Chattanooga sportswear companies hope for early return to the field after COVID-19 locks down spring sports
Dozens of rows of boxes, stacked high and ready for delivery, span much of the warehouse inside Sports Spectrum on Highway 58. Filled with sports uniforms and gear which, for now, are not needed, they are a visual representation of a sporting goods industry that came to a screeching halt.
With the closure of local sporting events at all levels – small leagues, middle and high schools, colleges and even recreational leagues – due to concerns over COVID-19, local retailers face an uncertain future for their business.
“For now, these boxes are going to sit in storage and wait for all of us to be told the programs can safely resume,” said Jeff Covington, owner of Sports Spectrum, whose company works with hundreds of local schools and youth league programs to provide uniforms, equipment, trophies and awards. âMarch and April are two of our highest year-round volumes in terms of orders simply because of the number of sports played at this time of year. And the youth league uniforms which will now have to stay in the boxes for a while and wait.
Sportswear companies hope for a quick comeback
âThere are a lot of other local businesses, like restaurants, that can sing the blues too because it has a significant impact on us. When I graduated from UTC, I don’t remember learning about it. running a business during a pandemic. There is no manual on how to manage that. The problem now is if things don’t improve by May or June, then we have everything exhausted and consider real losses from there. “
Sports Spectrum, which opened in 1982, and The Athletic Shop, another local sportswear and equipment company will absorb six-figure losses every month as the virus keeps sporting events closed, according to the owners of these. companies.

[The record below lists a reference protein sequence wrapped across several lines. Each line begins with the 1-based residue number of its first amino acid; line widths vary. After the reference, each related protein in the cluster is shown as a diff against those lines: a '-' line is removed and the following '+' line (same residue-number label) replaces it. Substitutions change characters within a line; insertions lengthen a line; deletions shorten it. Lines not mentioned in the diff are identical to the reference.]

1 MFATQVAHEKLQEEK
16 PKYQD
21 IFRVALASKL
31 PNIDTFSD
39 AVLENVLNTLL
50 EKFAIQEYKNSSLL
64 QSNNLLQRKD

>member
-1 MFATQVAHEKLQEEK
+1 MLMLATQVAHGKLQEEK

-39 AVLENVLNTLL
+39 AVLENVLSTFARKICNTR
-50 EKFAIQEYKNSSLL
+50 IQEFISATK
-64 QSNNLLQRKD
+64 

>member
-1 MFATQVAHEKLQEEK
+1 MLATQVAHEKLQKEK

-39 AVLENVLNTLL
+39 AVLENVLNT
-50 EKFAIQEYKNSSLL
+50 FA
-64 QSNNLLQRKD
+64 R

The Athletic Shop, which has customers in six states, closed until March 30 and will reopen on a limited basis thereafter. The company continued to pay its more than 40 employees during the shutdown.
âWhen we got through the 2008 recession, one of the things we learned was how to be financially responsible and thrifty,â said Nathan Brooks, who has been co-owner of The Athletic Shop since 2007. âWe have no debt. “So we’re prepared to weather the storms to a certain extent. But it’s different. It’s a complete stop, not just a slowdown.”
âThe big concern is what is the timeframe? Most of our income comes from the schools, that’s how we are compensated. With the schools closing, their accountants are not in the office sending us checks. Cash flow is essential to any business well. If this grows to fall unchanged, it could be the end of the game for many businesses. Anyone who acts like they don’t care is lying. We are all afraid. “
Brooks and Convington both said the portion of the national stimulus package passed by Congress on Friday that is reserved for small businesses would likely prevent layoffs within their businesses and help keep their businesses alive while waiting for schools to reopen. and the return of sports teams. at the playground.
âThe next phase I’m concerned about – we missed the entire spring season – and now that will affect us for the next 12 to 24 months,â Covington said. “What I mean by that is that next year, when we go back to the spring sports coaches, they will already have stuff that they just bought this year but never got to use it. so they won’t need to order anything.It’s hard to put a value on that right now.
“I’m optimistic because as bad as things get economically, once it’s safe, people will want to go to a football game because it’s an escape,” he added. âUntil then, it feels like you’re sitting in a storm shelter waiting for the storm to pass, then going out and assessing the damage. “